A Snip in the Wrong Direction

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A Snip in the Wrong Direction

Alyssa Jones

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My fingers fidget; my teeth lightly sink into my bottom lip as I settle into the salon chair. I attempt to push away the thoughts of worry that keep creeping in. The hairdresser prepares her instruments.

“How would you like your hair?” the blonde girl asks. She looks slightly too young to be cutting hair.

“I would just like a trim, really, no shorter than my shoulders and a tiny bit of layers towards the ends,” I respond. This is it. After the first snip, there is no turning back.

Shoulder-short hair seems to be the new style. Many women are engaging in it to give themselves a freeing, more manageable hairstyle. I knew I wanted my hair to be as I directed, and if it came out that way everything would be grand, but my haircuts always seem to become flawed. Half of the time, I want a trim, and then it is as if half my hair is gone.

Society has a set of guidelines, especially when it comes to a woman’s appearance. Some people tend to jump to conclusions based on something as simple as hair, whether they mean to or not. For example, if a girl has short hair, she may be perceived as a lesbian, or if her hair is blonde, she may be labeled as ditsy. If she wears her hair in a ponytail every day, she is not putting enough effort into her appearance.

I have had my hair dyed, cut and pinned up in multiple styles. When my hair is twisted up, some will assume it is a lazy day. When my hair was beaming blonde, everyone had a new blonde joke to share.

The hairdresser moves to face me, snipping away at the front of my hair.

“Is that too short? That is too short. Oh no.”

I jolt out of my thoughts at the horrifying words that slipped from her lips. Too short. Too. Short. The words rang through my mind.

“I’m so sorry! I hope you like it. At least it will grow back healthier,” she rambles on with a string of apologizes, trying to supplement her fault with words.  My shoulders tense up and heighten in the chair. My thoughts race; I want out of this chair, out of this building. I need to be away from her.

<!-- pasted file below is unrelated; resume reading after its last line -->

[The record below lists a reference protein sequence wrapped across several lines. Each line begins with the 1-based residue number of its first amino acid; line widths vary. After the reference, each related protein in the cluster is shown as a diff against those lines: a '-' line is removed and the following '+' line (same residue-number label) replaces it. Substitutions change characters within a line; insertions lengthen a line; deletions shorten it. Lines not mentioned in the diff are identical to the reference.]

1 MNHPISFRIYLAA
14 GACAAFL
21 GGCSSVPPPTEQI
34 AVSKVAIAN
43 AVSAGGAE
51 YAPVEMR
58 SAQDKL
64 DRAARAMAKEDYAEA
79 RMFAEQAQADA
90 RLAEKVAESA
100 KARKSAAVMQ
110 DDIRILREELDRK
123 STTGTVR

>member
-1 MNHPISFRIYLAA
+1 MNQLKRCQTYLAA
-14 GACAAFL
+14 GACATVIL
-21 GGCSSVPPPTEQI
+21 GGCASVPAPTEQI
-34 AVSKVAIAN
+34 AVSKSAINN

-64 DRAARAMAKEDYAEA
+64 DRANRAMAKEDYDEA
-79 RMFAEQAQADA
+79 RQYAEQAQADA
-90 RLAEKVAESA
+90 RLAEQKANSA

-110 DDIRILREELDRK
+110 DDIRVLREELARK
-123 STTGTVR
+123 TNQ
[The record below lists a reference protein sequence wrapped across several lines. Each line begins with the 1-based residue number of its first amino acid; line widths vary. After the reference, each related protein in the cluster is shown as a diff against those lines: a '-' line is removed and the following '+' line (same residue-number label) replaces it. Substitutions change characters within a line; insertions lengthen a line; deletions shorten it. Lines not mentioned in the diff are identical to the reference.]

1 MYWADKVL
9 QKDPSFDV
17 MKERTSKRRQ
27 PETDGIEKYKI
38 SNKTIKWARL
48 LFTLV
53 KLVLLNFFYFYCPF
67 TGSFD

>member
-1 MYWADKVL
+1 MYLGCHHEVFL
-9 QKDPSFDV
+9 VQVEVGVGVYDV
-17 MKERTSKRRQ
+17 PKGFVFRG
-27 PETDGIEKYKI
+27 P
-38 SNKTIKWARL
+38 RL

“It’s fine. It is just hair. It’ll grow back,” I say, trying to make her feel like it is not a big deal. When she turns away, my fingers pull at the ends of my hair, struggling to find the missing length. I itch for opinions, needing to know how people will react. I walk out of the salon with fingers crossed and hope for the best.

I am a teenage girl who is inevitably a puppet of society’s expectations. I would love to have that carefree, short hair, don’t care vibe, but it would be a facade.  I am not someone who has always found safety in my own skin, so when someone alters something major about my appearance, it is hard to cling to security. In today’s society, expectations for women can weigh us down. Every day, someone is trying to fulfill the need to be “perfect.” Sometimes, young girls starve themselves as victims of distorted body images or even physically harm themselves in an attempt to be “beautiful.” Even hair, something that seems simple, can completely alter how others perceive a girl.

Women in our society are encouraged to check themselves with every decision; one small “mistake” could lead to a ruined reputation. For so long, women were not granted a voice, and now that we have the right to speak, we have to be conscious of every action. There are reasons why women cloak themselves in makeup, not forgetting to coat a single eyelash in mascara, or why women spend extreme amounts of money on clothes: in some situations, if one thing is not up to standards, she will be the clown of the circus.

As I step through the doors on the first day of school, I smile, awaiting the impact of comments that may fly toward me about my new, shorter hair. Discreetly, I tug at a few end strands, beckoning them to grow.

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